Storm Hits Airport

, Written by Lyle Ahrens, Posted: Wed, February 29 2012 at 3:55 PM, Updated: Wed, February 29 2012 at 4:08 PM

Keeping the ten thousand foot runway at the Klamath Falls Airport clear of ice and snow has kept crews busy today.

Keeping roads clear is one of Sam Pagan's duties...

"Snow removal here at the airport is quite a procedure.  We've had crews here tonight for going on twelve hours."

Airport Operations Manager Bill Hancock agrees...

"It kicked in probably at about 7 o'clock last night, and we started plowing snow around 11 o'clock"

And they've been plowing ever since.  Master Sergeant Dave Armstrong notes that the snow kept the F-15's grounded this morning...

"Makes it so that we can't fly, because the jets have to have a certain number before they can fly."

Bill Hancock explains that number is from a machine called a 'Bowmonk'.

"That measures the braking coefficient on the runway."

So, is it safe to land on a runway following a snow storm?

"I guess it depends on the plane, and the pilot."  Notes Sam Pagan.

It also depends on how well the plows are able to keep up with the snow.

The snow did result in a cancellation of one commercial flight out of Klamath Falls, and a minor delay for another.  A 9:30 United flight was cleared for takeoff at around 10.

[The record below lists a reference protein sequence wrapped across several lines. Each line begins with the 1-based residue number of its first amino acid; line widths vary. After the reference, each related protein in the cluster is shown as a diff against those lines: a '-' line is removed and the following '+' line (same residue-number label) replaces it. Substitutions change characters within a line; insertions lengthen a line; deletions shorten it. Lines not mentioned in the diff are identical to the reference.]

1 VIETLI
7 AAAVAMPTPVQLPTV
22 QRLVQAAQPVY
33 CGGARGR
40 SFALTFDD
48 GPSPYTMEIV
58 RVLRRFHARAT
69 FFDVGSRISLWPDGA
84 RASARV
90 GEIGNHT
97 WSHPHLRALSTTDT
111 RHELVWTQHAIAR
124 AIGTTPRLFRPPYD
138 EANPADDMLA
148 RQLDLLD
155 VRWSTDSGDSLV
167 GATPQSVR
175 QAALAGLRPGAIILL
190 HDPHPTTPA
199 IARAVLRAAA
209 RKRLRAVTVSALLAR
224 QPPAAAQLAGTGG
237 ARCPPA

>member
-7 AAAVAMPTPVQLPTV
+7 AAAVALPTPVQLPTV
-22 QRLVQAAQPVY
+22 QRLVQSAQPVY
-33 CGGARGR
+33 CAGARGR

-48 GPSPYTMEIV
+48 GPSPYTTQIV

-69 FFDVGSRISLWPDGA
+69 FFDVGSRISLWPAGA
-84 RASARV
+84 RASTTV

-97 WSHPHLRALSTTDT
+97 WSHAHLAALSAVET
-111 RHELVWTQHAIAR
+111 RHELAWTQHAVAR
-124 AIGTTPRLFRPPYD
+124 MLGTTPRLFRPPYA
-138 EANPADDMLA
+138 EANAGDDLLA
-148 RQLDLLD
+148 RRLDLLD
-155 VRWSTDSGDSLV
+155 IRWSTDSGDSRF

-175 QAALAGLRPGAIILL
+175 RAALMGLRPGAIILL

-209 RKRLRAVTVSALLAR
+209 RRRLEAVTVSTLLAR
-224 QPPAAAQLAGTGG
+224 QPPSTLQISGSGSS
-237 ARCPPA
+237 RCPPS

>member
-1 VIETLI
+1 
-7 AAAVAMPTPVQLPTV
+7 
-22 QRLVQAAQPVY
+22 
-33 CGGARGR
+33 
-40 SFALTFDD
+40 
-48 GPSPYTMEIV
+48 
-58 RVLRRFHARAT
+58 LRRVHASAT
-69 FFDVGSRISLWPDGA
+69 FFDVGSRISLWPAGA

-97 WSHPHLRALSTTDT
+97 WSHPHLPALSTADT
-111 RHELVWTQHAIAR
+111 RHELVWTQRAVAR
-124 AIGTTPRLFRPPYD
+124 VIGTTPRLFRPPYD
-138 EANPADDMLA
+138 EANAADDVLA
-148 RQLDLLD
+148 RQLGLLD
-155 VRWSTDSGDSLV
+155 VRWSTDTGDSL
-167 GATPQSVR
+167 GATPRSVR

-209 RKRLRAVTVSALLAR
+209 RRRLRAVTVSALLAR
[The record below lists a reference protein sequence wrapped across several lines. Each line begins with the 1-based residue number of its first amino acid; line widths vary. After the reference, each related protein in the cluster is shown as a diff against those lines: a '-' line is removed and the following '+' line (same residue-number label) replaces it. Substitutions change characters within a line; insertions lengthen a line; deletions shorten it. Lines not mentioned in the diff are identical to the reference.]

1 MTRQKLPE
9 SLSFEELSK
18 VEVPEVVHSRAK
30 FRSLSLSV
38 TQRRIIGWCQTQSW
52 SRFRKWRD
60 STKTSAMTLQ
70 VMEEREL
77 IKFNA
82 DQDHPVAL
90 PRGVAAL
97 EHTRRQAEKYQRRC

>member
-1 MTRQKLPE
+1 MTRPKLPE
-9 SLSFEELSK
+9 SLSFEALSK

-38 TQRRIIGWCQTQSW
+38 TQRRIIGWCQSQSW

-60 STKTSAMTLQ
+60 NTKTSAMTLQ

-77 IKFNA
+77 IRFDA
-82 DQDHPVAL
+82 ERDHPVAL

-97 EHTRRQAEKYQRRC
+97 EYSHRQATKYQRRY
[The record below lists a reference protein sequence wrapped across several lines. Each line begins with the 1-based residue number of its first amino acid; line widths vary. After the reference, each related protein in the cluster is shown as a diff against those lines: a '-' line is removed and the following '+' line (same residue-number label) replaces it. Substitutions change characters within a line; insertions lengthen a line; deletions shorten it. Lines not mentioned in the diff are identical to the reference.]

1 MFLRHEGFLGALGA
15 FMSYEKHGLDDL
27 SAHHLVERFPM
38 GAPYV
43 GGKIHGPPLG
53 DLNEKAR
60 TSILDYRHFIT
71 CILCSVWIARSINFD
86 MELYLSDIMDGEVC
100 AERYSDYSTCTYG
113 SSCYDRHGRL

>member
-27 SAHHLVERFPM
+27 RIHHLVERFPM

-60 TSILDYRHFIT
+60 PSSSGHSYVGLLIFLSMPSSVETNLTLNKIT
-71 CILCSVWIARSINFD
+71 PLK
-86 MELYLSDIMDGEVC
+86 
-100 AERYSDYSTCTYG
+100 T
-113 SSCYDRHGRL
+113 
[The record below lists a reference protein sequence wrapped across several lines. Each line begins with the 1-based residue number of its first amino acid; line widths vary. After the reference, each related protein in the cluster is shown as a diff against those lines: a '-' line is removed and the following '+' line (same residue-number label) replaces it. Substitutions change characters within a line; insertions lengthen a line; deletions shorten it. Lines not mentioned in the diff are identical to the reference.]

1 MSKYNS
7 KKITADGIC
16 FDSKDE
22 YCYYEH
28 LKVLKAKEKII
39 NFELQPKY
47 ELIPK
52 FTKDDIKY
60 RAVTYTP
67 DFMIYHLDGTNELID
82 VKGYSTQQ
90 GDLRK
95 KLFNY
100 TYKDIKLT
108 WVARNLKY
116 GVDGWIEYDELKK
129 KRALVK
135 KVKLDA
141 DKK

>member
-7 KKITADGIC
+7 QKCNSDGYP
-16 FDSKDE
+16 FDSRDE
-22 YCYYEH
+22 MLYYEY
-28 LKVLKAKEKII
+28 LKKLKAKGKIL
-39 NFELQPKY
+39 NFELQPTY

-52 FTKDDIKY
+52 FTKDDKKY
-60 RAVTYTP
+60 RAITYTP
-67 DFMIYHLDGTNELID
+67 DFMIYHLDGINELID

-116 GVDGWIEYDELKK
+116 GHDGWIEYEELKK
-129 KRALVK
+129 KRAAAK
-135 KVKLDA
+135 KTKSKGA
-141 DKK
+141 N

The plows at Kingsley Field begin work any time there's a half-inch or more of snow on the ground, and Sam Pagan keeps going until the snow is gone...

"Job's not over.  I'll probably be here for 10, 12 hours today, just trying to get things caught up so that when the next one hits, we're at some point where we can start fresh."

About the Author

Lyle Ahrens

KOTI-TV NBC2 reporter Lyle Ahrens moved from Nebraska to Klamath Falls in the late 1970's.  He instantly fell in love with the mountains, the trees and the rivers, and never once regretted the move.

Lyle's job history is quite colorful.  He’s managed a pizza parlor; he’s been a bartender, and a “kiwifruit grader” at an organic orchard in New Zealand.  A Klamath Falls radio station hired Lyle in the mid 90's as a news writer and commercial producer.  In 2004, Lyle joined the KOTI/KOBI news operation.

Lyle notes with pride that he has a big responsibility presenting the Klamath Basin to a wide and varied audience.  "The on-going water crisis has underscored the fact that the people and the issues in the Klamath Basin are every bit as diverse as the terrain.  Winning and keeping the trust of the viewers, as well as the newsmakers, is something I strive for with each story".

When he's not busy reporting the news, Lyle enjoys astronomy, playing guitar, fixing old radios and listening to anything by Sheryl Crow.

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